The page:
Above A news photograph of a Connecticut-based artist named Genevieve Alameda Cowles (1871-1950). We blogged about her several years ago in relation to her service during World War I as a camouflage designer for the US Shipping Board, which was a highly unusual role for a woman at the time. She was trained in camouflage design by William Andrew Mackay. An illustrator, stained glass window designer, and mural painter, she was unusual in other ways as well. She was the twin sister of Maude Alice Cowles (1871-1905), who had a parallel career, and with whom she worked collaboratively until the latter’s early death. Below is a photograph of them at age eighteen.
Genevieve Cowles, c1932
|Maude and (right) Genevieve Cowles|
Shortly after her sister’s death, Genevieve proposed to paint a religious mural for the chapel at the State Prison at Wethersfield CT, using the prisoners as models. In the process, she took up the issue of prison reform, a cause she continued to advocate for the rest of her life. In 1932, she wrote a lengthy article (excerpts from which are reprinted below) in which she compared certain aspects of ship camouflage to prejudicial assumptions about the character of prisoners. She illustrated the article with two drawings of the same ship, the first one disruptively camouflaged, the other one not (see drawings reproduced below)—
Genevieve Cowles, CAMOUFLAGE AND CRIME: Local Artist Reveals Secrets of Black Magic That Protected Our Ships During World War and Draws Striking Analogy in Hartford Courant (Hartford CT), May 13, 1932—
During the Great War, when England was losing five vessels a day from submarine attacks, an artist named [Norman] Wilkinson invited a system of painted blots on ships called “dazzle camouflage” that actually worked like Black Magic.
Through his periscope, the enemy U-Boat commander could survey his intended victim far more distinctly than with the naked eye. He had proved his ability by sinking many un-camouflaged ships. But when ships appeared painted with black blots it proved impossible for him to discover under those blots her real shape, and position, and the direction in which she was going.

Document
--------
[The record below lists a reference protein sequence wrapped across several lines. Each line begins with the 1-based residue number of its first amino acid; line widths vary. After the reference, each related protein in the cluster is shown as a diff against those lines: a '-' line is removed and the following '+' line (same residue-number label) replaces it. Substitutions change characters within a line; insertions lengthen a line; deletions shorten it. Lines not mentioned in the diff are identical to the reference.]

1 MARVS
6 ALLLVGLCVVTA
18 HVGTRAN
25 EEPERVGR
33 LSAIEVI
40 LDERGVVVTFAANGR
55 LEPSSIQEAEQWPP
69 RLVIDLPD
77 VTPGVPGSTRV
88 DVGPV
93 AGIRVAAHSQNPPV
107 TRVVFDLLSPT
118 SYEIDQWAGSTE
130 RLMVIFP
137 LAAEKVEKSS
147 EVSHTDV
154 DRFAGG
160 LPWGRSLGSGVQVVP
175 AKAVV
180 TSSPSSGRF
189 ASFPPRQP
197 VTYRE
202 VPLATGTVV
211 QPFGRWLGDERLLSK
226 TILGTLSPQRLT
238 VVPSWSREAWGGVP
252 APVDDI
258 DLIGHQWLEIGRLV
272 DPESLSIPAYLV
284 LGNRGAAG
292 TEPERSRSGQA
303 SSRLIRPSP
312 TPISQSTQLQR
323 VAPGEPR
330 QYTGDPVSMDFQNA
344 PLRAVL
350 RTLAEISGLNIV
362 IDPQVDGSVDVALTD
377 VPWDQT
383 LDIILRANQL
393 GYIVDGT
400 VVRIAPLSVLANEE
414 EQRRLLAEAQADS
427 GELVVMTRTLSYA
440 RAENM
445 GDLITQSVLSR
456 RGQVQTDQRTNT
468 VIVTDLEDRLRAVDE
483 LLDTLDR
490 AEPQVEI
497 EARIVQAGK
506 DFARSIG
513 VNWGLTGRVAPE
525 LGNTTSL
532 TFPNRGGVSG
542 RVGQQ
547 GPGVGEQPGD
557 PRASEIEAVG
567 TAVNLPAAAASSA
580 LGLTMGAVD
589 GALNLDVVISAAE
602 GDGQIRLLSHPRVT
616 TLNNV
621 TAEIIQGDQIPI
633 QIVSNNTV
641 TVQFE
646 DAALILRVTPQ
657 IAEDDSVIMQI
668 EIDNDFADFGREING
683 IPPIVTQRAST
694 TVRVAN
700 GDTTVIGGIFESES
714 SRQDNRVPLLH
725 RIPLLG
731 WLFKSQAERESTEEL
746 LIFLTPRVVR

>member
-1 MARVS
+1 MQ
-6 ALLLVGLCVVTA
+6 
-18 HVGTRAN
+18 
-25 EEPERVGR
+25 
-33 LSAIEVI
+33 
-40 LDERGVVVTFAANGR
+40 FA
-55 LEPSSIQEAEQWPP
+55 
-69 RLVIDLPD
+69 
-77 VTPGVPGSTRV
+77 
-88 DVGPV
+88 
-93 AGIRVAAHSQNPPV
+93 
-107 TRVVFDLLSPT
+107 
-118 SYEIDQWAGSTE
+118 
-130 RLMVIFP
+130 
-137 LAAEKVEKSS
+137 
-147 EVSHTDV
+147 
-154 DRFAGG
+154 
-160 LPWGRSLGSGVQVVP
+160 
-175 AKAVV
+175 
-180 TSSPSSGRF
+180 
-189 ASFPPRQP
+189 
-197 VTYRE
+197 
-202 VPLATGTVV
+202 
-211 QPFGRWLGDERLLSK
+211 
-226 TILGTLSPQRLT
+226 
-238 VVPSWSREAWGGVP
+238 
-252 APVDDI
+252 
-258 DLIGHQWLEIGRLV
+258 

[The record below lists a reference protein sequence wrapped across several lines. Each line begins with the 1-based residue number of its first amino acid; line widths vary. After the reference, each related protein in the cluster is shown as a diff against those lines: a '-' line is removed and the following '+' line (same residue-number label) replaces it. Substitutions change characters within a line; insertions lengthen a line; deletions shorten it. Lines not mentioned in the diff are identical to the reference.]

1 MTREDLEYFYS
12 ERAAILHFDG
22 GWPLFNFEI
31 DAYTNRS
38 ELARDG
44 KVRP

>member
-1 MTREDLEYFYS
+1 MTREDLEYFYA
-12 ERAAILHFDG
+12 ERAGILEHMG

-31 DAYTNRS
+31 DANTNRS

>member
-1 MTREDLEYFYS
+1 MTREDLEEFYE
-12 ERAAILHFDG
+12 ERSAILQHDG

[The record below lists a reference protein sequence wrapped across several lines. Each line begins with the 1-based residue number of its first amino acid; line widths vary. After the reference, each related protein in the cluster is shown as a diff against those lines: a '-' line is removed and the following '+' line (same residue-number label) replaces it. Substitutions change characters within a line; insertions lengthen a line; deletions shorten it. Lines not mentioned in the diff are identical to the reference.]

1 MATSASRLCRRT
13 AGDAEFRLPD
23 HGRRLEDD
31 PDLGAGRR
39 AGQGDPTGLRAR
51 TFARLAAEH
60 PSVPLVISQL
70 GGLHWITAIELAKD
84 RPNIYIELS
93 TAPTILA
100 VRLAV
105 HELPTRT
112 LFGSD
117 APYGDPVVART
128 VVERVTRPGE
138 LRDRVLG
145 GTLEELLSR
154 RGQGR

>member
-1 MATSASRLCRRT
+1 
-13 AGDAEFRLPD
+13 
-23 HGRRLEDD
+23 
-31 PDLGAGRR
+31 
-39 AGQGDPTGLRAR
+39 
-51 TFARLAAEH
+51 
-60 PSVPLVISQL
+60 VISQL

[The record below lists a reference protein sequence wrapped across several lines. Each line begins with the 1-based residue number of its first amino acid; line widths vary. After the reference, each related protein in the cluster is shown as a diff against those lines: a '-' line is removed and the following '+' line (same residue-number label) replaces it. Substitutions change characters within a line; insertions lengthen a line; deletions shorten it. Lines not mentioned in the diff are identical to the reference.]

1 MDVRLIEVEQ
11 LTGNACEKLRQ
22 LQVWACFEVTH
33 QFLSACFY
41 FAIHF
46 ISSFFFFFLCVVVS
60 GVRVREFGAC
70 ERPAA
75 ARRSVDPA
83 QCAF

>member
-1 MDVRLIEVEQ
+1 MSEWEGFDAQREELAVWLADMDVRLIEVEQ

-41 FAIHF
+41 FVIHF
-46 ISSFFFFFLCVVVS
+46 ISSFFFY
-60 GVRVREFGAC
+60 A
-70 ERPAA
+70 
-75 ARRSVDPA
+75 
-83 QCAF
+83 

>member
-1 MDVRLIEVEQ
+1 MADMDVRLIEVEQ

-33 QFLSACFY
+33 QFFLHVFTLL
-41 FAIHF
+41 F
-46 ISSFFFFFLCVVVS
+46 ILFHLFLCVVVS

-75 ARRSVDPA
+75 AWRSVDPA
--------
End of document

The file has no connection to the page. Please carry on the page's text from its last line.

Deprived of this hitherto available, most necessary information, the commander’s deadly torpedo was fired in vain, and often the submarine itself was sunk in consequence.
Not all the guns in creation could ward off the deadly torpedo when accurately fired at an unforeseen moment from an unseen quarter under the sea. This menacing problem, which no amount of force alone could successfully combat was solved by intelligence.
The artists, by using paint in scientific designs of optical illusions, saved the allied ships, without which our troops could never had reached France, or even engaged in winning the war.
Out of 12,000 ships camouflaged by Americans, we lost only nine.
Only those who knew, or could guess, the laws of optical illusion used in these dazzle designs could see through them. It made not the slightest difference in facing these deceptions whether one were a villain or a saint, a patriot or a traitor, a friend or foe, one could surely be deluded if one did not know the laws of the deceptions.…
As an officially trained member of the Women’s Reserve Camouflage Corps during the Great War, I have received from the government permission to divulge the information that I possess.
Mr George H. Rock, chief of the Navy Department Bureau of Construction and Repair, Washington DC, in a recent letter to me wrote: “While at that time (during the World War) the information was held as confidential, since the war it has not been so regarded, and there is no reason known to this bureau why you should not use such information as you may have as to camouflage practice during the war.” Also, Mr William Andrew Mackay, New York camoufleur of the marine service under which I was trained, has written to me saying: “You can rest assured that you will be given all assistance by this office.”
Let us begin by examining the accompanying drawing of a war camouflage ship seen approximately at the point of attack. In order to take affect, the torpedo should be fired at a two-point, or between a two-point and a three-point view.
That is, one should fire when she was coming head on, showing the prow and a little of one side, or else retreating, showing the stern and part of one side.
The low visibility system of camouflage, so successful on land, and successful in a fog at sea, proved useless in bright daylight on a quiet sea, because the lights and shadows on the angles of the prow and stern, and especially on the deck houses, would betray the position of the ship and the direction in which she was going. If the U-boat commander could estimate correctly one single rectangle on the victim ship, he could sink her.
The camoufleur solved this problem first by painting sold black blots over these telltale angles. Later on he discovered that more or less dark bands or bars or spots would serve as well as solid blacks.…
The submarine commander was only allowed seven seconds for each observation by rolling waves that at such intervals obscured his vision through his periscope.…
Now compare this camouflaged ship drawing with an exact tracing of this identical ship in this identical position, also reproduced here, and you will see that she is not traveling in either direction that she seems to have when camouflaged, and the torpedo will not strike where intended.…